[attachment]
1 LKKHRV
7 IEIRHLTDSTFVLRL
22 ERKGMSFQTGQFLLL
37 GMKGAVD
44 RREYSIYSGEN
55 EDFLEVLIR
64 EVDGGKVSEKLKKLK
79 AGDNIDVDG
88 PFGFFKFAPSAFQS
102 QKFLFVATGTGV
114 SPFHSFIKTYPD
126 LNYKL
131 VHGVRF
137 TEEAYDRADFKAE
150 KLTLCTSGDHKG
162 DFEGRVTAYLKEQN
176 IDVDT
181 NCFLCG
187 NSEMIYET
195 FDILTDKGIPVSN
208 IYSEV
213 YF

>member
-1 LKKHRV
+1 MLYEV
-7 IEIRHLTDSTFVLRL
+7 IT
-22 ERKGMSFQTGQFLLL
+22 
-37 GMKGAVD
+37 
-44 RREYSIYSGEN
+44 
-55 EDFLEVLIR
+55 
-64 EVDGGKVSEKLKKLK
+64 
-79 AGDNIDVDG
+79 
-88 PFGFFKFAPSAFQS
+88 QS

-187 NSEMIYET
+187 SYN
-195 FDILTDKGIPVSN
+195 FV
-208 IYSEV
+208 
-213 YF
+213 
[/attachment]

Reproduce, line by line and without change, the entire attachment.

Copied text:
1 LKKHRV
7 IEIRHLTDSTFVLRL
22 ERKGMSFQTGQFLLL
37 GMKGAVD
44 RREYSIYSGEN
55 EDFLEVLIR
64 EVDGGKVSEKLKKLK
79 AGDNIDVDG
88 PFGFFKFAPSAFQS
102 QKFLFVATGTGV
114 SPFHSFIKTYPD
126 LNYKL
131 VHGVRF
137 TEEAYDRADFKAE
150 KLTLCTSGDHKG
162 DFEGRVTAYLKEQN
176 IDVDT
181 NCFLCG
187 NSEMIYET
195 FDILTDKGIPVSN
208 IYSEV
213 YF

>member
-1 LKKHRV
+1 MLYEV
-7 IEIRHLTDSTFVLRL
+7 IT
-22 ERKGMSFQTGQFLLL
+22 
-37 GMKGAVD
+37 
-44 RREYSIYSGEN
+44 
-55 EDFLEVLIR
+55 
-64 EVDGGKVSEKLKKLK
+64 
-79 AGDNIDVDG
+79 
-88 PFGFFKFAPSAFQS
+88 QS

-187 NSEMIYET
+187 SYN
-195 FDILTDKGIPVSN
+195 FV
-208 IYSEV
+208 
-213 YF
+213 